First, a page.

Fast forward to Friday 13th  2015 and I was on a plane enjoying the great service of Aer Lingus and in-flight movies.

Amazeballs!

So what brings me to New York?

A VERY good and generous friend I have to say.

And why?

But of course, the Kylemore Abbey Fund raiser!

And wanting to see a very good friend who moved there in the last year or so,

And because of rellies who have been asking me for years to come and visit

And it was so close to Paddy’s Day……

What better excuses eh?

So the next few blogs will be a capsule of what I got to do while on American soil and hopefully you will enjoy, and perhaps learn a thing or two along the way……….

 

 

 

Perspective

I have found that at this time of year, there is a certain air of well,’ fed-up-ness’.  Unless you have had the fortune to have had a winter holiday, or some good luck find you, this time of year is usually the point when the most of us are simply F-E-D up with the winter and are seeking change.

Didn’t the pagans have it right idea to mark the Spring Equinox – celebrating equal day and night – the tipping point as such – the winter definitely over and they could all look forward to longer and brighter days.  Any excuse for a party.  The Irish never really need one.

Now I understand why St Patrick might have chosen this time of year to come to Ireland and preach the new word – the pagans being a bit more receptive perhaps to hearing some new slant on what might save them, or curious to learn what the stranger amongst them might have to say.  Sure if it meant walking to the cross roads and a beyond bit more,  to hear what the ‘foreigner’ had to say, and we meet a few new people along the way, we might  feel all the better for it!  Patrick certainly gave a new perspective on things – and all with the use of a shamrock!

 

st patrick

 

For some, the change in the weather is enough – for others it might be seeking a change in circumstances like a new job or moving house, or perhaps even a new relationship.  And don’t we all love to see the snow drops surface and the daffodils bob. I have taken to looking to the skies for the swallows (a bit early but  I still like to look)

In my years of acquired wisdom (and let me not fool myself, I will continue learning) I have found that when I can’t initiate the change – perhaps a new perspective is all that is needed.

 

change

 

Or then again, maybe it is not so bad what I have and that if I look at it from a different angle, I might see a brighter side?

My ever-the-wise brother, has always said

‘The man without shoes feels sorry for himself

until he meets the man without any feet.’

And he really means that when he says it (he is after all, physically disabled and unable to walk anymore)

 

When we were students in Kylemore, we would complain a lot this time of year.  The term between Christmas and Easter always felt the longest.   There wasn’t a whole lot to look forward to,  and so classes would drag on, the food would appear all the more bland, the days all that bit colder and our teachers all that bit more annoying.   We would all get a bit less tolerant of each other.

mallory towers

(scene from Enid Blyton’s Mallory Towers)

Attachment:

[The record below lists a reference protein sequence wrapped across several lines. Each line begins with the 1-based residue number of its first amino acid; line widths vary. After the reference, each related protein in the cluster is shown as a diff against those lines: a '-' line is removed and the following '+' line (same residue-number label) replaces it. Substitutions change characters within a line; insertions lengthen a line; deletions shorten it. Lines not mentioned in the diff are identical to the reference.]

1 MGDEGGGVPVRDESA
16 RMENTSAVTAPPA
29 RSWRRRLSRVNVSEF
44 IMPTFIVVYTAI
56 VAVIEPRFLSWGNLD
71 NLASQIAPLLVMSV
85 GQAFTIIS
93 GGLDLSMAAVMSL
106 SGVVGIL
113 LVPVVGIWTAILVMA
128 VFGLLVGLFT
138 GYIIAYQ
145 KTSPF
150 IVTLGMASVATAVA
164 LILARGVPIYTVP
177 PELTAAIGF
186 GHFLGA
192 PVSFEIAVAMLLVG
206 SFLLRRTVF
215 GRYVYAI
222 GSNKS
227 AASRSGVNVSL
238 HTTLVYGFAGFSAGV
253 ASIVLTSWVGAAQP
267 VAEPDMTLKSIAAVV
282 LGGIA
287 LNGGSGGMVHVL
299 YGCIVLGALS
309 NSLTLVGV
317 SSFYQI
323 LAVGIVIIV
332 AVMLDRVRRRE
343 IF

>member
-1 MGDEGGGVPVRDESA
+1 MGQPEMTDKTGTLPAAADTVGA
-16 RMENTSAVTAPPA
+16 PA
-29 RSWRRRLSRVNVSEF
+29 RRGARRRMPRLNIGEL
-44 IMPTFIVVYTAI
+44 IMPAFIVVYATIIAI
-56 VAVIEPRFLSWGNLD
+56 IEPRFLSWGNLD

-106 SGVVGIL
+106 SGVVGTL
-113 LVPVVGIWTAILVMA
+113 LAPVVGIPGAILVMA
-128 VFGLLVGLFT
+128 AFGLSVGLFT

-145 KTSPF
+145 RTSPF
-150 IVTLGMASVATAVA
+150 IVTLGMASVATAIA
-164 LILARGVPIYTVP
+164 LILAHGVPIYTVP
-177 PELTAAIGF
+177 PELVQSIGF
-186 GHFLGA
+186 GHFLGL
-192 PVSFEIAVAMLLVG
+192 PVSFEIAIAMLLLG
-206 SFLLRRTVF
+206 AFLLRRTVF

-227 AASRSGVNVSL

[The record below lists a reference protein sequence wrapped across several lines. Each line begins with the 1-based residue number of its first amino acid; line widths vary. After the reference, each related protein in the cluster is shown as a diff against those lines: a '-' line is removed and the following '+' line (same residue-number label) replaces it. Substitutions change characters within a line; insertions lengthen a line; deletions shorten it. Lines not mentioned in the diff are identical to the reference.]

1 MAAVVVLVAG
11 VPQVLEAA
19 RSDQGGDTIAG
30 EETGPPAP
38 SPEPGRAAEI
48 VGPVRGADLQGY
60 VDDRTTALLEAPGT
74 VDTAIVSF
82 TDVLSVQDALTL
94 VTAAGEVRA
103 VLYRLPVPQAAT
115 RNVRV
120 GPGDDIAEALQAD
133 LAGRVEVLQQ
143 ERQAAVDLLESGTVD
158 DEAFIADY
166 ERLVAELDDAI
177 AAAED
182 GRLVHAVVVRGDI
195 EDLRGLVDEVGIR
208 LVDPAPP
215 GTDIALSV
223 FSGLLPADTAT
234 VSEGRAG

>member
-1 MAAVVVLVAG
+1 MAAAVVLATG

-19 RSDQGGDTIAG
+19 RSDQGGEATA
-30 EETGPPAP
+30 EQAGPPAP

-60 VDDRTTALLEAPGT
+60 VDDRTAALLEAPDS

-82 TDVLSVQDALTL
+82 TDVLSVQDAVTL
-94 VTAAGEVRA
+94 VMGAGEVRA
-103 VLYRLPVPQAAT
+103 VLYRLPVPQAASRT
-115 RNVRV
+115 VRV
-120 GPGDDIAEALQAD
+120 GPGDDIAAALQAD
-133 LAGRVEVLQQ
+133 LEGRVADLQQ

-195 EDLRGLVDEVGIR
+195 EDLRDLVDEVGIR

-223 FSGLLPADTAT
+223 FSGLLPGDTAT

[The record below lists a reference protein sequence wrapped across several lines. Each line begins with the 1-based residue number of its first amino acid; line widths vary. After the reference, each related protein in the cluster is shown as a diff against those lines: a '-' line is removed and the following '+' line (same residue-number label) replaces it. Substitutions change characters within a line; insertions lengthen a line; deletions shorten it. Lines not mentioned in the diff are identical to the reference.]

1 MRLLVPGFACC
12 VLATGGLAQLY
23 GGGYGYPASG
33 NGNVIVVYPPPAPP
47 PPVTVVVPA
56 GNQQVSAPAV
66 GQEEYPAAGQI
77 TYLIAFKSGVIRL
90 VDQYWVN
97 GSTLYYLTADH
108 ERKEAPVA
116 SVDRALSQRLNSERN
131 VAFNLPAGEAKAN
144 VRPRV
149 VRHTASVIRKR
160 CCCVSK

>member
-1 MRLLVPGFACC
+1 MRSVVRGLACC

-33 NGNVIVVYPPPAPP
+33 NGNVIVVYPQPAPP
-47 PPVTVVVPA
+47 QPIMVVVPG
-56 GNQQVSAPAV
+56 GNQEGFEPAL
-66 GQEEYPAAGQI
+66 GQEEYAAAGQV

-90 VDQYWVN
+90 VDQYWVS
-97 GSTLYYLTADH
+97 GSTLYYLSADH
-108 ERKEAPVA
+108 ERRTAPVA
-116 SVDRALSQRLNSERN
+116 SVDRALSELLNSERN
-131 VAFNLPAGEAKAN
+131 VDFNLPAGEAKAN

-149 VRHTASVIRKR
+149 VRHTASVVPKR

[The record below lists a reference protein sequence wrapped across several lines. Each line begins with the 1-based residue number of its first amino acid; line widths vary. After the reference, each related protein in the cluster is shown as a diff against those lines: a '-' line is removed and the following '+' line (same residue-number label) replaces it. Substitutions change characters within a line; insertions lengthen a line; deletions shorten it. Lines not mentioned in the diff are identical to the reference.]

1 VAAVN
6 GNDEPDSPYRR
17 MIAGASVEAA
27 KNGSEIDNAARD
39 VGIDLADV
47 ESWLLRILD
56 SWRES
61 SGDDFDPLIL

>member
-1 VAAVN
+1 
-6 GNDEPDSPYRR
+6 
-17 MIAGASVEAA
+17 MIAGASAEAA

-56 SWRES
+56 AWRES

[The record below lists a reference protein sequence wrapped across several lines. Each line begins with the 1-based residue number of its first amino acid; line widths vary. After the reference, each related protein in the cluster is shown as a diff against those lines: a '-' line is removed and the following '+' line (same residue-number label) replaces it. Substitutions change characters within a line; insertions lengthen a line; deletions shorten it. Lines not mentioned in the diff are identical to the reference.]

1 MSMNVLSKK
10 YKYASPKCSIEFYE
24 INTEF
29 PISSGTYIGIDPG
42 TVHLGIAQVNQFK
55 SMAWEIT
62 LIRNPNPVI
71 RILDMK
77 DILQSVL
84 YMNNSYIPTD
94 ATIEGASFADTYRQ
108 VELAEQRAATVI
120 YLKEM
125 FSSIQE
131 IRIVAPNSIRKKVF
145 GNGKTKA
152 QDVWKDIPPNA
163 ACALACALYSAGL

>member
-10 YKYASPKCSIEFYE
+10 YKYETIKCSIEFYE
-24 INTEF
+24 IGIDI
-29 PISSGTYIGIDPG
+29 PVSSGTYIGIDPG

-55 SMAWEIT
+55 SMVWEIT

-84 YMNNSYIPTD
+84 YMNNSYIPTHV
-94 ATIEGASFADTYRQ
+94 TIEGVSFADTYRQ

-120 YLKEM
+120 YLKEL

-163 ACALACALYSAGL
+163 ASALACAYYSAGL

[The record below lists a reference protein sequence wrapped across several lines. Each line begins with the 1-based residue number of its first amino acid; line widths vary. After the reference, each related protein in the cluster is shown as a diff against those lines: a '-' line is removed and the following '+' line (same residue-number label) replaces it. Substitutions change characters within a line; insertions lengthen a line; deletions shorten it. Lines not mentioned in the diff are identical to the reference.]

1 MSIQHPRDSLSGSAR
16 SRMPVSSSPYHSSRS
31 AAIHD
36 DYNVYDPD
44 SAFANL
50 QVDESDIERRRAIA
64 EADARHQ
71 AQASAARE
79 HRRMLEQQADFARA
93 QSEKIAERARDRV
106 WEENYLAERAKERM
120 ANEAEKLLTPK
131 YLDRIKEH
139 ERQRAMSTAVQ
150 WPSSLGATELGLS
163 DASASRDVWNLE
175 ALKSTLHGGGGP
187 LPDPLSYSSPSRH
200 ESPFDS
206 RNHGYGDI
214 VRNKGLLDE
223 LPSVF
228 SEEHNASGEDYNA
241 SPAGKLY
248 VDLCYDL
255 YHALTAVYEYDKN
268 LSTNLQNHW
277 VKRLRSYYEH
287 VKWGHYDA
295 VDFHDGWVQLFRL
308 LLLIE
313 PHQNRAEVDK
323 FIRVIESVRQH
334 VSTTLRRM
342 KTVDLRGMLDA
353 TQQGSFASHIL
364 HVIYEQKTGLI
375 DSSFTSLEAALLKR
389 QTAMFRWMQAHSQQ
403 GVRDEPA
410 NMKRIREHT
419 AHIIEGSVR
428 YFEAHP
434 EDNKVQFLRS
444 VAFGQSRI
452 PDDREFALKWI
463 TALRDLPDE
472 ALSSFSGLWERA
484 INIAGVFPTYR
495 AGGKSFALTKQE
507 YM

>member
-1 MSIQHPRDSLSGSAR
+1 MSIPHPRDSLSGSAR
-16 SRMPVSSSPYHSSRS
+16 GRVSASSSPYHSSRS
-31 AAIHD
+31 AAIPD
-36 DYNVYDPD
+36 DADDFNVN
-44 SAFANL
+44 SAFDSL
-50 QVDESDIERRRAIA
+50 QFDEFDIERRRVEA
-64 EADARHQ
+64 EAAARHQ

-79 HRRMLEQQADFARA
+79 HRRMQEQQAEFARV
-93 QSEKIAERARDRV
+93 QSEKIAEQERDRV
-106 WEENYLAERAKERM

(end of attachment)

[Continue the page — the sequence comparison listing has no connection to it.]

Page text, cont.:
There was many a girl that would escape the confines of the school walls to get out  and explore the estate within the acceptable boundaries for some fresh air, for a change of pace.

At some point I took it upon myself to vary my route – I probably bounced it off a few friends, lets go this way for a change, or how about we go up that way, but for one reason or another, maybe even by choice, I ended up discovering new places to walk on my own.

I followed a stream once, wondering how far I could stay with it – climbing up the side of the mountain, climbing over rocks and roots of trees, meandering around boulders trying to see if I could find its’ source.  That was when I discovered a nice nook on the side of the hill.  It gave a stunning view back towards the castle.  Facing West, I could see the tower of the Gothic poking through the trees, and the castle beyond, and the land sweep on to the Atlantic to the edge of the eye.    I later discovered that this resting point is called Lorenzo’s point – where the son of Mitchell Henry used to frequent.  It too, became one of my favourites.

Another of my favourite views, was the path that went up to the Mountain Lake.  During our time in school (the 80’s), it was a popular enough walk.  But I found over the years that less and less went there.   Some 10 years later, on a return visit to the school,  I raised the subject of the Mountain Lake with students, and asked if they walked that way at all.

They had no idea of what I was talking about.

‘Do you mean up by the Rock Pools?’

‘No, this  path that goes up along the side of the hill that over looks the walled garden.’ I explain.  You know if you were going towards Pat Neagh’s.

‘You mean the path up to the Statue?’

‘No, sure there is no lake up there. No,  this path is hidden near the Jam House?’ I say.

‘The Jam House?’  Where is that?’

‘You know, on the way  towards the Walled Garden, where the path splits, there is a tiny little house or shed I suppose really. That was the Jam House.’

‘That was a Jam House?’

‘Yeah – well not in our time but the nuns used to store and sell Jam there I think to the passing tourists at some point’  (I think that might be an urban myth but still, we called it the Jam House.)’

‘Gosh – and there is a path there?’